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On June 15, 1965, the U.S. Army introduced a new approach in combined-arms warfare when it established the 1st Cavalry Division (Airmobile), which redefined the cavalry concept to supplant horses with UH-1 Iroquois “Huey” helicopters. The division used coordinated air assault troops, artillery and helicopters in scouting, transport and ground attack roles to outmaneuver, encircle, fix and destroy enemy forces. Deployed by itself or in cooperation with other U.S. Army and South Vietnamese units, the Air Cav offered unprecedented mobility to the allied forces in Vietnam.

U.S. intelligence estimated in July 1965 that 7,500 North Vietnamese Army soldiers were in South Vietnam—distinct from 245,000 South Vietnamese communist guerrillas, or Viet Cong. In November 1965 the 1st Cav had its first head-on encounter with the NVA. The bloody four-day battle in the Ia Drang Valley gave each side the opportunity to take the other’s measure at a heavy cost for both.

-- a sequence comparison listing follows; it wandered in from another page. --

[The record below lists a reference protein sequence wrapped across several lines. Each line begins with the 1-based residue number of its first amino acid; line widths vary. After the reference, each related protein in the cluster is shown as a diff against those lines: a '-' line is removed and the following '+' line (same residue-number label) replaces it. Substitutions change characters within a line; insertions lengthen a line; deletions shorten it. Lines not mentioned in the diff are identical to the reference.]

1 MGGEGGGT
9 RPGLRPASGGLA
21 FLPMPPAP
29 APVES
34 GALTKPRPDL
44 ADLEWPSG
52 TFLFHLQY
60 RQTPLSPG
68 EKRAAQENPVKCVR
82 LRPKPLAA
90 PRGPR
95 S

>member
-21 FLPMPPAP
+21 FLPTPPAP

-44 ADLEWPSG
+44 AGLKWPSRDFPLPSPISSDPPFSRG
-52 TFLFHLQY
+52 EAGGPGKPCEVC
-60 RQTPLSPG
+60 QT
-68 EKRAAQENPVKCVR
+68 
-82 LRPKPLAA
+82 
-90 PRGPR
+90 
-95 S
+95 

In US Air Cavalry Trooper versus North Vietnamese Soldier, military historian Chris McNab skips that first contact, which has received more than its share of coverage. He compares the men, equipment, strategy and tactics of both forces in the many clashes that followed from 1965 to 1968, when NVA strength in the South had risen to 55,000—and would continue to grow.

Essentially a light infantry force, the NVA had few vehicles and no aircraft in South Vietnam. Nevertheless, the North Vietnamese adapted their tactics to make the most of the terrain and set up ambushes that allowed them to fight at close quarters, reducing the Americans’ ability to bring in their air power, including the choppers, which would face the NVA’s formidable 12.7 mm machine guns. The ambushers then broke up into small units to escape the area and regroup later.

The different strengths of the two combatants are analyzed in Operation Masher (Jan. 28-Feb. 3, 1966), Operation Crazy Horse (May 16-June 5, 1966) and the Battle of Tam Quan (Dec. 6-20, 1967), all of which ended in tactical victories for the Air Cav, but strategically did little to stop the NVA over the long term. US Air Cavalry Trooper versus North Vietnamese Soldier helps explain that paradox.

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